(UPDATE) Bay Ave. parking to be restored, mostly, Gillian says

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Ocean City's Bay Avenue parking zone restored Bay Avenue parking zone restored

(UPDATE 3:38 p.m. Aug. 29) By mid-afternoon Wednesday, Aug. 29, the eastern curb of Bay Avenue near the Ocean City Intermediate School was repainted white and restored as a parking zone.


OCEAN CITY — After a meeting between city and county officials Tuesday, Aug. 28 the city has agreed to return most of the east side of Bay Avenue near the Ocean City Intermediate School to a parking zone, according to Mayor Jay Gillian.

“We had a great meeting and we’re going to put some of the parking back. We are going to keep the yellow curb in front of Walnut Road,” Gillian said. “We’re going to put back what needs to be put back, what the county wants me to put back.”

Gillian, city administrator Mike Dattilo and Ocean City Police Chief Chad Callahan met with Freeholder Will Morey and county engineer Dale Foster Tuesday afternoon to discuss what Gillian referred to as a safety issue near the school.

Last week, Gillian ordered that about two blocks of the curb along the county road be painted yellow to indicate a no-parking zone. Gillian was chastised for the move by county officials, who said that he acted without authority.

“Someone who does not have expertise in this area should not take it upon himself to do this,” Freeholder Kristine Gabor said at a freeholder meeting Thursday, Aug. 23. “It’s upsetting. It should not have been done and now we need to have it undone. It’s creating more of a hazard by painting there.”

During that meeting, the Cape May County Board of Freeholders passed a resolution ordering the city repaint the curbs white. Members of the Ocean City Council, which also met Thursday, also questioned the mayor’s actions.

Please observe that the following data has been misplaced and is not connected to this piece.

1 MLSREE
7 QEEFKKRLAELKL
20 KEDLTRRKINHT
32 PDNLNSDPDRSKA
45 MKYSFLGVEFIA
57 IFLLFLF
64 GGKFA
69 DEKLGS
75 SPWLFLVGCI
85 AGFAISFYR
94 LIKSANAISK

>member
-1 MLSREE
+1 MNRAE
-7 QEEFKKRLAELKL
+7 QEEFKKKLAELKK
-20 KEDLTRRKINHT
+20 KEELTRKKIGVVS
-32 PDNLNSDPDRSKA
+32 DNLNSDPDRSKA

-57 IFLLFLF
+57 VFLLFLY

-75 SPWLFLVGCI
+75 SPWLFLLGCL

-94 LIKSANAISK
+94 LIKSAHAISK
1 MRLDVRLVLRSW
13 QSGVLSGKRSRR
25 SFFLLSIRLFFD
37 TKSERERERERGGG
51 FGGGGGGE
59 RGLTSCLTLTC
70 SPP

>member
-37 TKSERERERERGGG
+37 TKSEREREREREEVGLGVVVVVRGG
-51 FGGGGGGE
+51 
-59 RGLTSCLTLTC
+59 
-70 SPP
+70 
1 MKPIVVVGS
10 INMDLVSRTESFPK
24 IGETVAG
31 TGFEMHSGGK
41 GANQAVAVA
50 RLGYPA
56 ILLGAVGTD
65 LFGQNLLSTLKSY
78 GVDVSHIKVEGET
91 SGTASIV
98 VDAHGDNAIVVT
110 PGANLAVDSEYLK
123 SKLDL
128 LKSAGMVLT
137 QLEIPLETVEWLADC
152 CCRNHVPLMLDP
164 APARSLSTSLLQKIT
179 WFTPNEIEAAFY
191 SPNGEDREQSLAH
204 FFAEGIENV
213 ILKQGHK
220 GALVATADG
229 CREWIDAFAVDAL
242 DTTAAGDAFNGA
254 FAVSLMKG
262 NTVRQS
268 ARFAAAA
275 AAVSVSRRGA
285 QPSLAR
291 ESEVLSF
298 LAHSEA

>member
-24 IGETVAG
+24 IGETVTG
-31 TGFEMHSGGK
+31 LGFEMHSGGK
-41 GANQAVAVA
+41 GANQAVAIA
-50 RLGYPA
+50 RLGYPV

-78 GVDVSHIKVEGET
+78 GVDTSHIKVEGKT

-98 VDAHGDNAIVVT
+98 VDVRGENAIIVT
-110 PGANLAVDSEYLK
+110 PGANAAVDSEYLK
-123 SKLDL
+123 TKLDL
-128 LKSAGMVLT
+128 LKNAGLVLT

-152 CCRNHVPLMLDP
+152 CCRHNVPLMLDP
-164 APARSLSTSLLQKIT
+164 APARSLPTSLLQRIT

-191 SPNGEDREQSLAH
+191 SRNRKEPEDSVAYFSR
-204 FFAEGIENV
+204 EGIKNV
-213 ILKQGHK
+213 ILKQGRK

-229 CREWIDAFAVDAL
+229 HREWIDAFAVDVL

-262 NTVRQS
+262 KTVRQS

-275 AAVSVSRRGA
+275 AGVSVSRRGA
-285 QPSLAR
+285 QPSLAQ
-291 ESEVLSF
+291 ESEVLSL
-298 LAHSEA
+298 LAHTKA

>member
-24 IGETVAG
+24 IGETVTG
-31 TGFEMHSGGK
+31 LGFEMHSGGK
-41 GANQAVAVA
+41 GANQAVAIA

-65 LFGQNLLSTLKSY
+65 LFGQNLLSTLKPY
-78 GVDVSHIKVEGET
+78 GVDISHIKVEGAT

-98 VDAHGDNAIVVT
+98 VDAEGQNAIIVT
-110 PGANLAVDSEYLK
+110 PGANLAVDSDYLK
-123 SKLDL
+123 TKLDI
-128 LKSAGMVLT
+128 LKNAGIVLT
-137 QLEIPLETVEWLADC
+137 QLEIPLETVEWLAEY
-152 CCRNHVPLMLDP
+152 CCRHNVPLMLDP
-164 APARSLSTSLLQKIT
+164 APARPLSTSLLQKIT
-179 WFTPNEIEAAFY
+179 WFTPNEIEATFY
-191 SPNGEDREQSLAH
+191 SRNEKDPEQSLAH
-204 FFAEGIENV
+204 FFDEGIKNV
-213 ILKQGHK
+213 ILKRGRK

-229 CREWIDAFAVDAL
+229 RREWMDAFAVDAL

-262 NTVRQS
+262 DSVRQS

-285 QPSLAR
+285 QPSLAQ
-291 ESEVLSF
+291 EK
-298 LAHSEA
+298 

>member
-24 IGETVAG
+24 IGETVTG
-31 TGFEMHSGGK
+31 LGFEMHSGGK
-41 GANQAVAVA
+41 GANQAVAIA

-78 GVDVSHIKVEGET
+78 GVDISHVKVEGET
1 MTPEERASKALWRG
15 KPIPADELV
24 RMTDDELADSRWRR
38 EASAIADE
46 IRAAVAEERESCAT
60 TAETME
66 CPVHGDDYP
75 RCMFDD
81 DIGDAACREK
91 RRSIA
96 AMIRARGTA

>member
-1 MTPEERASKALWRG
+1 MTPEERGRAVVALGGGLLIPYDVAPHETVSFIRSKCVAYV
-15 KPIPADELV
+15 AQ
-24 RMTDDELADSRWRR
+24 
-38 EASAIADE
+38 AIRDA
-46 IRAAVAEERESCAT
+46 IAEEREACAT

Councilman Scott Ping said he was not pleased with how the situation unfolded.

“In your position, in this city, you should be able to advise the mayor that he is making a mistake before he makes it,” Ping told Dattilo.

He said that the administration should have come to council asking for a resolution to be passed that would request the freeholder board consider a no-parking zone; and then, if the freeholders agreed to it, an ordinance would have to be passed by City Council so police could enforce the law.

Council President Mike Allegretto agreed. He said enforceability becomes an issue when there isn’t an ordinance to back up any tickets issued.

“Why the mayor thinks he could just turn around and do things like this I don’t know,” Ping said. “I wish he was here. Maybe he could explain it to me.”

Ping said, as a councilman, the only complaints he has heard from the residents near the community school are about overflow parking blocking their driveways.

He also said he was being told that the county will charge the city for whatever it costs to repaint the curb white.

“It costs us too much money,” Ping said.

At an Ocean City Community Association meeting Saturday, Aug. 25, Gillian said that a state law prohibits parking across the street from T-bone intersections such as where Walnut Road ends at Bay Avenue, Gillian said.

According to Gillian, parking is illegal directly across from the end of 40-foot wide Walnut Road, and 25 feet on either side of the intersection, meaning a 90-foot stretch of Bay Avenue across from Walnut should have been painted yellow long ago.

Gillian said that after discussions Tuesday with the county, this area of Bay Avenue will remain a no-parking zone. He said he hopes to continue working with the county to bring attention to speed and safety issues.

In the midst of the no-parking issue, and to resolve the loss of parking near the school, at a Wednesday, Aug. 22 school board meeting, Superintendent Kathleen Taylor said that parking would be created at the neighboring city-owned Armory building along 18th Street.

“The city has informed us that they will financially support our efforts to make parking safe,” she said.

Gillian said Tuesday that this project will continue.

“We’re going to still move forward with that,” he said.

Gillian said he hopes to have the shell lot, with approximately 25 parking spaces, open by the start of school Sept. 6. He said that there is also a plan for a pathway from the lot to the school.


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